Big Brother On Campus?

Researchers at Northeastern University overstepped their experimental boundaries, or they would have had their project taken place in the United States. Over the past six months, the University has been collecting data regarding the movement of cell phone users in relation to their homes. What they found was that most did not wander outside a radius of 20 miles from their home within the study period, surprising, but ultimately not the focus of this experiment. Northeastern is receiving criticism now for their Big Brother behavior and many point out that an experiment similar to this would never be allowed in the US. Despite the strict policies followed to keep the anonymity of their subjects, Institutional Review Boards would most likely not let such action pass without severely amending the experiment.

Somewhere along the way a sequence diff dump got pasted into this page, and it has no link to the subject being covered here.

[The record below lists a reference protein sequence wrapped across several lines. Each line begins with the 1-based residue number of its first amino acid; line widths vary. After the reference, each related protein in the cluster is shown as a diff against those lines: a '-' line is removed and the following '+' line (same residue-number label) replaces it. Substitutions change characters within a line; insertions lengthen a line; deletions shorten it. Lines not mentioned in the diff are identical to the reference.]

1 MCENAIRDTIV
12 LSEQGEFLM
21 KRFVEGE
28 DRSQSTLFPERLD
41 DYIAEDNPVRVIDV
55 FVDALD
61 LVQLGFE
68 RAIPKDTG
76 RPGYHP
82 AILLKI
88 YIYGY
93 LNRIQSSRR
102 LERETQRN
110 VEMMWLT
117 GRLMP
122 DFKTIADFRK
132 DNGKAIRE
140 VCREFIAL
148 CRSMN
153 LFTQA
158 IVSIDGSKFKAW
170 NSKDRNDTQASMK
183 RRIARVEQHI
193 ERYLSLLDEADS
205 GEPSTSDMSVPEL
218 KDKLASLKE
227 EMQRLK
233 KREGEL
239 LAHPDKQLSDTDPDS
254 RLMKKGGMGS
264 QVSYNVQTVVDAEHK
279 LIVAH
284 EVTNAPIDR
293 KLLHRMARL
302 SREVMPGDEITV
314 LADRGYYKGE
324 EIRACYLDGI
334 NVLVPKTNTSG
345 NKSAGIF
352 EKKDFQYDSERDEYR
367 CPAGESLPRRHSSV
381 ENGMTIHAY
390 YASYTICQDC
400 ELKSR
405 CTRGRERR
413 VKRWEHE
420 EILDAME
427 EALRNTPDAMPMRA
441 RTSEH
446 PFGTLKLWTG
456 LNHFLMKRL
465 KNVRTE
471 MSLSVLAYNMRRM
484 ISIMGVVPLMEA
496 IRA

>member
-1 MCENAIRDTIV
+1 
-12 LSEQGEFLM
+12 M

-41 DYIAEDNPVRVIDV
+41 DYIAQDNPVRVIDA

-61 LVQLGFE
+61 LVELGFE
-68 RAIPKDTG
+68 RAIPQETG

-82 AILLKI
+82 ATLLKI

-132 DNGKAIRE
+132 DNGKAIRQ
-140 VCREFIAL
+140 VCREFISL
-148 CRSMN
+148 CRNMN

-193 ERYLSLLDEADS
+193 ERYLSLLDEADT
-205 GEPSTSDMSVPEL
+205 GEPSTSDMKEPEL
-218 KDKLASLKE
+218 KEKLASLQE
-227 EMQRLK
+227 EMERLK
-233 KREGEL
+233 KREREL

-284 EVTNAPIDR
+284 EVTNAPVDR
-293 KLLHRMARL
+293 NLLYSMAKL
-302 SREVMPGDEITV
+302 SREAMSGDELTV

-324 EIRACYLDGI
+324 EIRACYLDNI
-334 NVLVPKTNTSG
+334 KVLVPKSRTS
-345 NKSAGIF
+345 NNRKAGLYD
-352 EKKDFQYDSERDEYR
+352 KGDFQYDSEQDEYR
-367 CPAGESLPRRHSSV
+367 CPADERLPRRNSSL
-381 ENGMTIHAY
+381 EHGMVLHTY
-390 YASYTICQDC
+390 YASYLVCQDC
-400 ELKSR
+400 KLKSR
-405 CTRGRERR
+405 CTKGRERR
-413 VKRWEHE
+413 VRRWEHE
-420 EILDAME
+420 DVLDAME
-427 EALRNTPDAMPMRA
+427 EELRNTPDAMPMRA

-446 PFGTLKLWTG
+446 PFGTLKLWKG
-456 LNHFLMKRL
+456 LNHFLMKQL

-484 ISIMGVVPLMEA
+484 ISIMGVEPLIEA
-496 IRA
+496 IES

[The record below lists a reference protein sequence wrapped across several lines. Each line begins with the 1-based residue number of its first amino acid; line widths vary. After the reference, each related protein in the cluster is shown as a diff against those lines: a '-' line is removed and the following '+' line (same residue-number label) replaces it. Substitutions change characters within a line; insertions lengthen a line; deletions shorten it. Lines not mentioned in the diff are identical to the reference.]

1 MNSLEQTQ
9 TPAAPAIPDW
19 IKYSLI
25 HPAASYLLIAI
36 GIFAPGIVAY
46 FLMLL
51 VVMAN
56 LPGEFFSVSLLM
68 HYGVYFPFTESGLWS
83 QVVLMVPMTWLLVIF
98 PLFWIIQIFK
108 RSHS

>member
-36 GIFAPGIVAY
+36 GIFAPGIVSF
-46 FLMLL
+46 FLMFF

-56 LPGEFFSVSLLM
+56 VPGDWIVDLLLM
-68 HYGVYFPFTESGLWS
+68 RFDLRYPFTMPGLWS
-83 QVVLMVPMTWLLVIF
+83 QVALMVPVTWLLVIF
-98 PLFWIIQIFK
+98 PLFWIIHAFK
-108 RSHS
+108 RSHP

On the other side, scientists focused on discovering more about the habits, patterns and practices of humans argue their case for continuing such practices. According to this group, tracking humans by way of cell phones, or other devices, has nothing to do with invading privacy and everything to do with improving the quality of life as we know it. Researchers are attesting to the positive aspects of such a project that would allow for predicting and planning for traffic patterns as well as other problems arising from travel including the spread of contagious diseases. The battle of privacy versus advancement will continue to be fought so long as there are new frontiers and this particular one will have people torn over which side is more appropriate.


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